Within the dataset there were 5892 site-year combinations for which a flux could be calculated. Over the monitored period the number of sites that could be included in the calculation of any one year’s flux was between 64 in 1974 and 211 in 2009. The average sampling frequency at each site peaked at 27 samples per site in each of 1975, 1976 and 1977 and decreased to only 13 samples/site/year in 2012 (remember that sites with f < 12 were already removed). Applying ANOVA to the annual site-year flux estimates shows that when both site and year factors are included then the ANOVA explained 39 % of the variation in the original dataset, but when annual water yield was included, this rises to 70 % of the original variance being explained and the inclusion of water yield as a covariate removes a sharp peak in fluxes in between 1994 and 1996 (Fig. 6). Once water yield is allowed for, then catchment fluxes peaked in 1995.
Fig. 6

The time series of the TRP fluxes for the UK expressed as the least squares means of the year factor for TRP fluxes

When using only method 2 with correction for the unsampled area of the UK, then the flux from the UK was between 22.6 ktonnes P/year in 1986 and 8.3 ktonnes P/year in 2011. The preferred method combination gave results that were between 8.3 ktonnes P/year in 2011 and 41.7 ktonnes P/year in 2000. The pattern is clearly dominated by two peaks in 1984 and 2000, which were both very wet years in the UK; the fluxes decline dramatically after 2000 (Fig. 7).
Fig. 7

The TRP flux from the UK over the period 1974–2012

The annual flux from each catchment was averaged over the last 10 years and compared to the available catchment characteristic (land use, soil type and hydroclimatic data). The best fit equation was:where TRP = decadal average annual flux of TRP (tonnes P/year); Urban = area of urban land use (km2); Grass = area of grass land (km2); OrgMin = area of organo-mineral soils (km2); and Org = area of organic soils (km2). All terms in Eq. (2) were significant at least at the 95 % probability of being different from zero and the terms beneath in the brackets are the standard errors in the coefficients. No other variables (land use, soil type or hydrology) were found to be significant and there was no significant constant term. There was no significant role for catchment area or for the area of arable land use and the variance inflation factors for terms in Grass or OrgMin suggest a high degree of collinearity between soil and land-use terms. Equation (2) was not suitable for mapping across the UK and unexpectedly there was no significant term in catchment area. The term in catchment area has previously been used to estimate in-stream losses (e.g., Worrall et al. 2014).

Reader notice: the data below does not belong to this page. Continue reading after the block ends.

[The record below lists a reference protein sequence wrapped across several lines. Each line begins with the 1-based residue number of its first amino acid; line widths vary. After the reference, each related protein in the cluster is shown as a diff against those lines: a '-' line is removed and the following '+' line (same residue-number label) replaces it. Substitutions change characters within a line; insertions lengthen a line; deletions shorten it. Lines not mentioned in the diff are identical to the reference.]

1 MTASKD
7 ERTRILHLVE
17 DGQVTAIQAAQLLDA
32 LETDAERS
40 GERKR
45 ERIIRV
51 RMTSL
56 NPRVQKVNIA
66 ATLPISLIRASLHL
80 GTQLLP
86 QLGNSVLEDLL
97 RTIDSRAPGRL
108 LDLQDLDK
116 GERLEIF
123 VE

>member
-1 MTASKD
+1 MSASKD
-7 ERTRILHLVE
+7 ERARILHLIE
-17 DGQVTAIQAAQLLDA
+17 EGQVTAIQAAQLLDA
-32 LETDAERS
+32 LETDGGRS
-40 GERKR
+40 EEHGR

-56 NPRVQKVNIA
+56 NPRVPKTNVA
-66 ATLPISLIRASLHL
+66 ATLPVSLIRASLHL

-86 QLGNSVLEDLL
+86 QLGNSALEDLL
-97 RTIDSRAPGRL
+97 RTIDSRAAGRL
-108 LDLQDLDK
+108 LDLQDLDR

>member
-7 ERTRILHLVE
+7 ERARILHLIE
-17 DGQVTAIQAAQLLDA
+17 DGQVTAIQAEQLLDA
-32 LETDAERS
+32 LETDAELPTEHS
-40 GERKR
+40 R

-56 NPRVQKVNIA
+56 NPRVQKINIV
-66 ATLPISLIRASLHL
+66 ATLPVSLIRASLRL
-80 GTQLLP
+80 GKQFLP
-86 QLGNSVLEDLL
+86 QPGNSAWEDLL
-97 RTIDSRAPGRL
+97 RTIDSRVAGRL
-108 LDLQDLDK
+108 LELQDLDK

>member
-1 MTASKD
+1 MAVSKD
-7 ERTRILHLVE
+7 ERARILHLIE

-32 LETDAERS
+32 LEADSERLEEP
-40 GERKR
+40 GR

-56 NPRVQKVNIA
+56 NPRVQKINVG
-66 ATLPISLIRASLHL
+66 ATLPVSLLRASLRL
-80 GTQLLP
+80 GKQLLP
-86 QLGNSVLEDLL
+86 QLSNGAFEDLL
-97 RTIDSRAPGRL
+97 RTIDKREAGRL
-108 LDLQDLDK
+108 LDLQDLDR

Principal component analysis was used to assess the multivariate structure of the dataset, in which 3 components were found with an eigenvalue >1. The loadings on the first 3 components (Table 3) show that the first component has similarly high loadings for the terms in area, mineral soils, organo-mineral soils, arable; grass and urban land uses that compare with a high positive loading for TRP flux but not for the TRP export and a negative loading for annual flow. Component 1 shows a correlation between most of the catchment characteristics which would lead to issues of co-linearity in isolating a single predictive parameter set. Component 2 has only low loadings for the TRP flux and export while component 3 has high positive loadings for both, but for component 3 the third most important variable was a negative loading for arable land followed by a positive loading for urban land. Therefore, component 3 represents catchments with high flux and export but are dominated by urban but not arable land.
Table 3

The principal component analysis of the TRP fluxes and exports





TRP flux




TRP export












Mineral soils




Organo-mineral soils (km2)








Arable (km2)




Grass (km2)




Urban (km2)




Cumulative variance explained (%)




Loadings given for those principal components with an eigenvalue >1

The fit of Eq. (2) can be understood when the relationship between TRP flux and urban area is examined (Fig. 8). There is a clear linear relationship (in log–log space) between the most rural catchments in the dataset (marked A—Fig. 8) and the most urbanised catchment in the dataset (marked B—Fig. 8). However, it is also clear from Fig. 8 that there is an influence of urbanised catchments with low TRP with the extreme case being the site marked C. These latter catchments may be ones where, although urbanised, these export their major sewage or waste outfalls export to a different catchment, i.e., the sewage from the population of these catchments is actually processed in another catchment. Alternatively, the type of behaviour typified by site C is that where there has been extensive clean-up and P stripping from sewage effluent. When a linear relationship is explored as an alternative to Eq. (2), then 0.98 tonnes P would be expected from each 1 km2 of urban land use.